Interest rate decision on a knife edge amid growing inflationary concerns

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The Independent Online

The Bank of England's depleted interest rate committee faces its toughest decision for a year, with the City split over the need for a hike to quell inflationary pressure.

Sharp rises in inflation and growth, combined with a fresh rise in housing market activity, have prompted several economists to switch their forecast to a rate rise on Thursday. Seven out of 46 polled by Reuters bet that the Monetary Policy Committee would raise the base rate to 4.75 per cent. Overall they put the odds of a hike at three-to-one.

The latest figures showed inflation jumped to 2.5 per cent in June, its highest since the series began in 1997, from 2.2 per cent in May. Economic activity accelerated to 0.8 per cent in the second quarter of the year, marking the third successive quarter of above trend growth.

Analysts warned that inflation could move higher yet in the wake of the price rises announced by British Gas last week that will affect 17 million households. From September, gas prices will rise by 12.4 per cent and electricity prices by 9.4 per cent. These followed the 22 per cent rise in gas and electricity prices this year.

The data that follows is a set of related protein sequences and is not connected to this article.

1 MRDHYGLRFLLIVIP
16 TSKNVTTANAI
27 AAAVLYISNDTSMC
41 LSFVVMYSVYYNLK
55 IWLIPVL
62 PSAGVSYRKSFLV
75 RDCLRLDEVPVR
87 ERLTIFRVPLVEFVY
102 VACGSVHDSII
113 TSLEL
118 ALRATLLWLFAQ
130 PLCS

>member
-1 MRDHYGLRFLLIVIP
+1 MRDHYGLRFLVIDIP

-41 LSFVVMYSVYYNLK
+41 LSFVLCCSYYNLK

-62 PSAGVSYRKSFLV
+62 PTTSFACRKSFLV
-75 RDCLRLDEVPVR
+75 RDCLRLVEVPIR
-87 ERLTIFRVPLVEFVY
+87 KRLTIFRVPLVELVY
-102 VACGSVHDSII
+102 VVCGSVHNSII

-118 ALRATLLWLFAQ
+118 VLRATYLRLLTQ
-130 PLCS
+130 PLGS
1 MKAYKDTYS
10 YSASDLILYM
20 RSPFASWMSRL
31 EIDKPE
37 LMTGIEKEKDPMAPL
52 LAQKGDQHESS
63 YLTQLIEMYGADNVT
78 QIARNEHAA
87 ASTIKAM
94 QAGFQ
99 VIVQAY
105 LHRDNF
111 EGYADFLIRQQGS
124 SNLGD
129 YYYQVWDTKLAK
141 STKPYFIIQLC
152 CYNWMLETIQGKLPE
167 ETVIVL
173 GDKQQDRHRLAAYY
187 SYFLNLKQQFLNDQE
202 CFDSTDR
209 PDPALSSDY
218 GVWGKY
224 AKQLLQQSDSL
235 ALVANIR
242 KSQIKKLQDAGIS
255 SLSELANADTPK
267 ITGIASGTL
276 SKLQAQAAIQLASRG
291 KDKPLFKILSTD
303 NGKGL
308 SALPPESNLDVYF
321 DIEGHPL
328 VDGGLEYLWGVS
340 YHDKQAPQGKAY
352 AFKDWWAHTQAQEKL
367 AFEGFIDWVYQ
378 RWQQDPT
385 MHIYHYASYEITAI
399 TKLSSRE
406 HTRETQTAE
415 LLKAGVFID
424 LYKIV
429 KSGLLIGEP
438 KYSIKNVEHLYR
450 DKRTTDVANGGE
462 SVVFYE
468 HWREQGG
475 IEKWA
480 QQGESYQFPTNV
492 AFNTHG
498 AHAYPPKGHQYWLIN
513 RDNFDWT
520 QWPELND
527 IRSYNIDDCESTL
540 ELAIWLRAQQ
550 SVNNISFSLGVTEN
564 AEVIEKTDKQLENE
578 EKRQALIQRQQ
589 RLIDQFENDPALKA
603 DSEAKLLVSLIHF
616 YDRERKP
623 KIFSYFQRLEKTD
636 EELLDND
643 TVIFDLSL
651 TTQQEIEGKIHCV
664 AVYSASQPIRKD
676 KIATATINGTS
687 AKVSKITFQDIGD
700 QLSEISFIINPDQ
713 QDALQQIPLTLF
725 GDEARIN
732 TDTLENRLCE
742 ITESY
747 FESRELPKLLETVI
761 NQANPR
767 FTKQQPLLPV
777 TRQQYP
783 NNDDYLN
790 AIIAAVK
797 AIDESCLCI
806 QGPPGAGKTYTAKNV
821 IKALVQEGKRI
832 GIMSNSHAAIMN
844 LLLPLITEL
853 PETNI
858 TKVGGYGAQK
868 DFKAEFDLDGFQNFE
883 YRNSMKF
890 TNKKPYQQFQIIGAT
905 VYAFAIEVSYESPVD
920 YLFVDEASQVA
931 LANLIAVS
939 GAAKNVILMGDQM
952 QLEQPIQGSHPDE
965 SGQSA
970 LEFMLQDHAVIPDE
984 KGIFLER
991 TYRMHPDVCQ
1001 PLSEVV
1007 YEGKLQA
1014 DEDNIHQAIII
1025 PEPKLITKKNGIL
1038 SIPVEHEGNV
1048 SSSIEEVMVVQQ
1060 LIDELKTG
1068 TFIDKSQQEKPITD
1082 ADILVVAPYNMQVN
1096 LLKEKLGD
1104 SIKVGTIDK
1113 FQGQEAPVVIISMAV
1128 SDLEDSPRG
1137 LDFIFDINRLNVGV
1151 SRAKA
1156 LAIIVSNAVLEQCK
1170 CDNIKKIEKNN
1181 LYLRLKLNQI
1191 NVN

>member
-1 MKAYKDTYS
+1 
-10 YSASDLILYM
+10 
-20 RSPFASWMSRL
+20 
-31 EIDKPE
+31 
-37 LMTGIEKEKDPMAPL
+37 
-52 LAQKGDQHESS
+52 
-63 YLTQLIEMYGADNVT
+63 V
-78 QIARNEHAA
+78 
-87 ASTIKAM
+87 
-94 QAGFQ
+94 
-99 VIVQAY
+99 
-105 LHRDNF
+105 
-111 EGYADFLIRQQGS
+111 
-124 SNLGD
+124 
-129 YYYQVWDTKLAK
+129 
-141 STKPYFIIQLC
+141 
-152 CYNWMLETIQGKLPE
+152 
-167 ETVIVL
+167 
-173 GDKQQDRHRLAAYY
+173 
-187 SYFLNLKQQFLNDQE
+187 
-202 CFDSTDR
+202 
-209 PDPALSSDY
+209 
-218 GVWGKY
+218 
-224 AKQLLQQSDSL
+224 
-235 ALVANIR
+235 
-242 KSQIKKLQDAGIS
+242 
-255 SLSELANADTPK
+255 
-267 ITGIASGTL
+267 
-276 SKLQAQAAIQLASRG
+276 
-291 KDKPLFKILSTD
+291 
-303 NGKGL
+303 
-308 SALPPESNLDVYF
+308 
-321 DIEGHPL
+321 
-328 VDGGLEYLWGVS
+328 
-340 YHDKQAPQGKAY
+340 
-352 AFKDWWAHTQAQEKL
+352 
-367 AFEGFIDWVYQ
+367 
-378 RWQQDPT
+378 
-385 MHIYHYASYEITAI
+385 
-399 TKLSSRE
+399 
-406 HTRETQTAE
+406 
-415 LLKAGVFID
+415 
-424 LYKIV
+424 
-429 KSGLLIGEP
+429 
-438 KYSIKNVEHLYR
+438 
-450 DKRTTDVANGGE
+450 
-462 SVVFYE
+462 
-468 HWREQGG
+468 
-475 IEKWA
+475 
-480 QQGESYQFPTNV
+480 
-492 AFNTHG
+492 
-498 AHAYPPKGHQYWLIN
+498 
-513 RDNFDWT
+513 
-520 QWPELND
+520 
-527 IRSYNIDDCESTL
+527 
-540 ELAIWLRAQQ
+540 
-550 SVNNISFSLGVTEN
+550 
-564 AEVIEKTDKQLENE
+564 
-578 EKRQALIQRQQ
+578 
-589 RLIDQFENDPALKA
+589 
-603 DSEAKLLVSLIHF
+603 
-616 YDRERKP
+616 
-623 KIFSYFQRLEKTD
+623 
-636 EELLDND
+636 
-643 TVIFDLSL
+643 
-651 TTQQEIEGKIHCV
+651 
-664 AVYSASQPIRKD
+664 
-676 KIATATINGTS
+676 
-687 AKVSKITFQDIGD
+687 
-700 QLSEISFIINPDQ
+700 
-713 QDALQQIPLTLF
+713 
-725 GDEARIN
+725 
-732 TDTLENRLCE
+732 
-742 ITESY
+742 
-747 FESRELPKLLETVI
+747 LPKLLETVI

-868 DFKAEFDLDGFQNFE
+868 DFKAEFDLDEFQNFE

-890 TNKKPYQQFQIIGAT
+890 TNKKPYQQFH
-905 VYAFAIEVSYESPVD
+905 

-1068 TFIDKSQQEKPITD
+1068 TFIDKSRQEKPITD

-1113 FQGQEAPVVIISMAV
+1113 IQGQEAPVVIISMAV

Last week the National Institute for Economic and Social Research reiterated its call on the Bank to raise rates now, saying there was "little to be gained by delaying". However, it acknowledged that the fact that the MPC was two members short could stay its hand. The dilemma facing the Monetary Policy Committee is highlighted in a survey out today that shows an upturn in economic growth, but warns the outlook is less certain.

BDO Stoy Hayward, the accountancy firm, said its latest trends report found business confidence had hit an 18-year high on the back of buoyant demand from key export markets. But it added that concern over the continued US slowdown and Middle East conflict, combined with expectations of higher interest rates, would knock confidence.

And new figures out from Hometrack, a property consultancy, suggest the housing market is slowing again. House prices in July rose 0.6 per cent on the previous month, taking the annual growth rate to 3.2 per cent. For the first time in nine months the number of estate agents reporting price increases declined.

Roger Bootle, economic adviser at Deloitte, the accountants, said he thinks speculation of rate rises by the autumn is "premature". He believes pressure on UK interest rates will be down "if and when the US economy slows". Deloitte has eased its forecast for UK GDP growth for 2006 up to 2.5 per cent from 2.2 per cent, but expects a combination of spare economic capacity and intense competitive pressures to keep underlying inflation in check.

The MPC is still waiting for the replacements for Richard Lambert, who quit in March to become the director general of the CBI, and David Walton, who died in June. "The August decision will be a close call, with a 25 basis point increase looking more likely at this meeting than it has done at any time so far this year," said Nick Kounis at Fortis, one of those predicting no change.

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